Can Umbilical Cord Blood Stem Cells Treat Cerebral Palsy?
Cerebral palsy is a devastating disorder that permanently damages muscle coordination and body movement. It appears in early childhood and is usually caused by infection or trauma to the brain.
Until recently there was little hope for treating this destructive condition. Now, Dr. Joanne Kurtzberg and her team at Duke University Medical Center are studying stem cell transplantation using stem cells derived from a child’s own cord blood to treat cerebral palsy.1 If you are interested in participating in the study, click here.
Dr. Kurtzberg’s stem cell research has already had exciting results. Grace Underwood of Pasadena, CA, developed cerebral palsy in 2007, when she was 9 months old. She’d been accidentally deprived of oxygen while having an operation for a cleft palate. As a result, Grace lost all muscle tone and control. Although she’d been developing normally, she could no longer sit up, reach for things, or even raise her head.
Then Grace’s mom, Olivia, learned of Dr. Kurtzberg’s work and how other kids who had had stem cell transplants were making amazing recoveries. “My blood caught on fire,” says Olivia. Although Grace didn’t qualify for the formal study, the Duke program offers compassion treatment. Grace’s family was able to raise money for the infusions and the trip to Durham, NC, through a crowdfunding website.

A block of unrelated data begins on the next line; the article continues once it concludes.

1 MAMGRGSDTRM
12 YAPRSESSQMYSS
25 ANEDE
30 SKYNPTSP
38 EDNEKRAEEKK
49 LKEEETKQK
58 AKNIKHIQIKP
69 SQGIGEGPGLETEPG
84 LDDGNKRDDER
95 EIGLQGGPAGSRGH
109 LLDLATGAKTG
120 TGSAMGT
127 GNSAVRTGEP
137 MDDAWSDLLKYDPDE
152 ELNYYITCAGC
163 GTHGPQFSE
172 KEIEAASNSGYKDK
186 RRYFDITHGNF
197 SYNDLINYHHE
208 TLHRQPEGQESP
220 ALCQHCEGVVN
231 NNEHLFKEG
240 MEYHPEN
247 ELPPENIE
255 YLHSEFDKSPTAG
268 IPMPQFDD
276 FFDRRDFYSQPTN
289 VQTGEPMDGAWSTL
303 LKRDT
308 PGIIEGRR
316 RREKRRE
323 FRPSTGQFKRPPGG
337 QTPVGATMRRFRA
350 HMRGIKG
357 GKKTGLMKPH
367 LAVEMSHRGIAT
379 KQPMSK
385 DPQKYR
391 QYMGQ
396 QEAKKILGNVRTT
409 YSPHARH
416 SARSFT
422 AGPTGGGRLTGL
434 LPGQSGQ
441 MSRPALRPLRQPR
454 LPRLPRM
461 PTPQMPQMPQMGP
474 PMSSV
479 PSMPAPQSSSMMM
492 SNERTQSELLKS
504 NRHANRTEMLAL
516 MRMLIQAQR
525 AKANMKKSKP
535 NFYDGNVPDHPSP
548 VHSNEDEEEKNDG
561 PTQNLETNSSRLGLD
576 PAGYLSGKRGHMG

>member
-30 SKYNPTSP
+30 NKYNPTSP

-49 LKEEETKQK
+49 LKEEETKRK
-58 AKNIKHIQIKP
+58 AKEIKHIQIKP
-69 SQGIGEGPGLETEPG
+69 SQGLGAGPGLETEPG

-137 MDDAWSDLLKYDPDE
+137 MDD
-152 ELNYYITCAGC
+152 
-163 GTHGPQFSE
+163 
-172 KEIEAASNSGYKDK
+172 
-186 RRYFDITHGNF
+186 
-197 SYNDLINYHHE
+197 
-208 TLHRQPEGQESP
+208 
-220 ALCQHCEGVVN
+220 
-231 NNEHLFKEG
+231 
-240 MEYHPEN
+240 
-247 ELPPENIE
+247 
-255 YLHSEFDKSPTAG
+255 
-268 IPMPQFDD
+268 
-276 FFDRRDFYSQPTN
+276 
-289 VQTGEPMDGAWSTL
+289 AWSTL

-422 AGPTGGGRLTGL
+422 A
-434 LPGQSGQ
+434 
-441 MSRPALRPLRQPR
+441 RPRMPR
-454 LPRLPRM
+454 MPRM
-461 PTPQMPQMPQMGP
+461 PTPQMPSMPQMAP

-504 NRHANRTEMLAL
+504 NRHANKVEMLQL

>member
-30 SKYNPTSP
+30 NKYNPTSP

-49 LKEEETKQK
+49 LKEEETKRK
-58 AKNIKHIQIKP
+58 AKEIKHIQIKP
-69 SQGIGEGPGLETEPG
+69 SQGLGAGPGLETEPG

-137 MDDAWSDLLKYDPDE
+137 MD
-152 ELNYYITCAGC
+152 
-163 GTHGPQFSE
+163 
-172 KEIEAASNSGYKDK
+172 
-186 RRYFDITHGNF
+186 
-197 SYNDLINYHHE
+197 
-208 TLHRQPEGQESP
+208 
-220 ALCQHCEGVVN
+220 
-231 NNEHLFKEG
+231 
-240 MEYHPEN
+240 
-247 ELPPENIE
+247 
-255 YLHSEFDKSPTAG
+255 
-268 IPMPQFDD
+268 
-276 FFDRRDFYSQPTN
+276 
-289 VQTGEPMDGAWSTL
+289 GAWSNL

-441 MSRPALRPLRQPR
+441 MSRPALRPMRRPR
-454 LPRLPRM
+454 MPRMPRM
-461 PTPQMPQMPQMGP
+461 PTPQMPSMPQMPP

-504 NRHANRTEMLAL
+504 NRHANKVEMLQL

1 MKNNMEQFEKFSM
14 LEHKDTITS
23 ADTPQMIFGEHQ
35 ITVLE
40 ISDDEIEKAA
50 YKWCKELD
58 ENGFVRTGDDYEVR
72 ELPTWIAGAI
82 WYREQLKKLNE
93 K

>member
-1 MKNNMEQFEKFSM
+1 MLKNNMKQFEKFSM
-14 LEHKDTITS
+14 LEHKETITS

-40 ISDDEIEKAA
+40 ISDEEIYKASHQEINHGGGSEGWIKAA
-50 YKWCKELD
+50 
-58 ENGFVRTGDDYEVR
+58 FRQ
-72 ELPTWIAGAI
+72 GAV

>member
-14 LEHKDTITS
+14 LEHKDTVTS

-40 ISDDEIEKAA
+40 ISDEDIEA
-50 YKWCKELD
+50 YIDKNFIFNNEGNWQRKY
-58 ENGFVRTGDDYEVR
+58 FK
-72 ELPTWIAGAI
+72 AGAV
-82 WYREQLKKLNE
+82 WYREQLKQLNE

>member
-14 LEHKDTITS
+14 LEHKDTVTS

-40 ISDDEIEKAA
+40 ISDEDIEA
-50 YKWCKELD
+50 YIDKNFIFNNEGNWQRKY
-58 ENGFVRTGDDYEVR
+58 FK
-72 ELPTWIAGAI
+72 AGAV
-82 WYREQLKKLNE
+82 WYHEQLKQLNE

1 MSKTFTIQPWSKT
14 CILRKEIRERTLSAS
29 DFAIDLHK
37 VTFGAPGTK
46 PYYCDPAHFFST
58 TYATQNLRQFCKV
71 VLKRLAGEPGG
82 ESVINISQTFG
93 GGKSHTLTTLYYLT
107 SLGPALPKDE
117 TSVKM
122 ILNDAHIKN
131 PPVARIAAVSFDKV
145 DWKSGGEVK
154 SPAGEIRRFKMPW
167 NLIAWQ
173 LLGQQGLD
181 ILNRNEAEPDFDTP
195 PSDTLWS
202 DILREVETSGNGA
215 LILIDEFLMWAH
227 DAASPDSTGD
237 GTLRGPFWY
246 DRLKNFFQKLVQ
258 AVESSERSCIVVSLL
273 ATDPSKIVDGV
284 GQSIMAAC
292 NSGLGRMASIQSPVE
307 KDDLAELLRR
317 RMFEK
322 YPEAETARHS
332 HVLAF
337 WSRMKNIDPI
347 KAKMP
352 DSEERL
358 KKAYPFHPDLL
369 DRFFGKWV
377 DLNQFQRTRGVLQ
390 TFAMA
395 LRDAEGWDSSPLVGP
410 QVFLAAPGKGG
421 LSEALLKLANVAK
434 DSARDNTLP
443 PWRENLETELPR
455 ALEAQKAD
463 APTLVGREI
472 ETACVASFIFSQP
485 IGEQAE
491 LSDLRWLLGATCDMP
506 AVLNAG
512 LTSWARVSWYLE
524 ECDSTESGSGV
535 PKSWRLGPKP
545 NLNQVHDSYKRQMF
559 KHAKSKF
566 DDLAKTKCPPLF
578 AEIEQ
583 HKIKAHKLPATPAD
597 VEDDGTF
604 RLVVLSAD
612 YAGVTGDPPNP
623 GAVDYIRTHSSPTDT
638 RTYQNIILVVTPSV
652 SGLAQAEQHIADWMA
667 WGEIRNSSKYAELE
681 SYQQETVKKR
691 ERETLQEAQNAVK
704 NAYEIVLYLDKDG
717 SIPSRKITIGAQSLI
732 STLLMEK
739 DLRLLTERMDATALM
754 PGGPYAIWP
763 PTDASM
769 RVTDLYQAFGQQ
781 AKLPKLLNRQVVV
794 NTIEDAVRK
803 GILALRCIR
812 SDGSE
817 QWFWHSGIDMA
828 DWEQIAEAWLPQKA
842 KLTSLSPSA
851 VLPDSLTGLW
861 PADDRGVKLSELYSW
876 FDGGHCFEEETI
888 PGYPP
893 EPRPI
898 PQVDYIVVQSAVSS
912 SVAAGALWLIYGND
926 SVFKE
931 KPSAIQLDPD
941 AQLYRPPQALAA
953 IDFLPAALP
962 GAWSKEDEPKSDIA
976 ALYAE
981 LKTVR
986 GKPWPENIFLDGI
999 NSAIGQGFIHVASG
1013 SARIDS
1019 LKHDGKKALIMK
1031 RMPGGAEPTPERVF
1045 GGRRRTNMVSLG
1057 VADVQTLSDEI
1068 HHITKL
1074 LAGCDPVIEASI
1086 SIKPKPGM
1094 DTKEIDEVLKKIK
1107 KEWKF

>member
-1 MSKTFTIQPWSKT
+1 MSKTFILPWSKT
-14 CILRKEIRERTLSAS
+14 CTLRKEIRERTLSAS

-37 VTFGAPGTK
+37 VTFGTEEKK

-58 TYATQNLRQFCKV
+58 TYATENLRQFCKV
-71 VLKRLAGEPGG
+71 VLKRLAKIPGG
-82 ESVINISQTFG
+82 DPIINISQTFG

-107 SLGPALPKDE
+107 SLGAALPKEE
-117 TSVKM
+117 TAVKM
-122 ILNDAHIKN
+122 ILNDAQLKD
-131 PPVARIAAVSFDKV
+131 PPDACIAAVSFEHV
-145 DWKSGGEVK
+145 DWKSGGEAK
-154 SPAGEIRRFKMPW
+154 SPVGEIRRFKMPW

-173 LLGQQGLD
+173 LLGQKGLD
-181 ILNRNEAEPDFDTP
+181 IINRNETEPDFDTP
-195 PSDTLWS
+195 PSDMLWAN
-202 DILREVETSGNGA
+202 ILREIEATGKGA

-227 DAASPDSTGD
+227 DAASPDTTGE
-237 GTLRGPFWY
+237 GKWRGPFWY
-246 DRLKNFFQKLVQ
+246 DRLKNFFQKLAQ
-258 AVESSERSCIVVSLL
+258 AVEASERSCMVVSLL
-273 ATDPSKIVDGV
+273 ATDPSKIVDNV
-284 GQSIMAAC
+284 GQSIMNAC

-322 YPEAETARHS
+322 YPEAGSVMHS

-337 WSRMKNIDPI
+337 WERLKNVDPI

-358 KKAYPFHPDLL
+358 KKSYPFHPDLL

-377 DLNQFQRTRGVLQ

Grace’s parents had taken the precaution of banking her umbilical cord tissue at her birth. “She was born healthy and we had no problems running in the family. I just had a feeling it might be a good thing down the line,” says Olivia.
After three infusions of her own cord blood in 2012 and 2013, Grace has made a recovery that’s nothing short of miraculous. She goes to school and can climb stairs by herself, hold crayons and pens, and even do handstands!
We can expect many more miracles as scientists continue to discover the wonders of cord blood stem cell transplantation.
- Duke Translational Medicine Institute. Kurtzberg and team move forward with cerebral palsy cord blood study. Available at: https://www.dtmi.duke.edu/news/kurtzberg-and-team-move-forward-cerebral-palsy-cord-blood-study. Accessed November 13, 2014.